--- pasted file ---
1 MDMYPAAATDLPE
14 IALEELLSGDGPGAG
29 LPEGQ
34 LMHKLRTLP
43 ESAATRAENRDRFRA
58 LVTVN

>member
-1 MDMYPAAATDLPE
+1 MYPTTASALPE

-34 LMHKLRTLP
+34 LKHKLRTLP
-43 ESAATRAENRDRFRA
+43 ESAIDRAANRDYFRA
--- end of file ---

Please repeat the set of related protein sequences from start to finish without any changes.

1 MDMYPAAATDLPE
14 IALEELLSGDGPGAG
29 LPEGQ
34 LMHKLRTLP
43 ESAATRAENRDRFRA
58 LVTVN

>member
-1 MDMYPAAATDLPE
+1 MYPTTASALPE

-34 LMHKLRTLP
+34 LKHKLRTLP
-43 ESAATRAENRDRFRA
+43 ESAIDRAANRDYFRA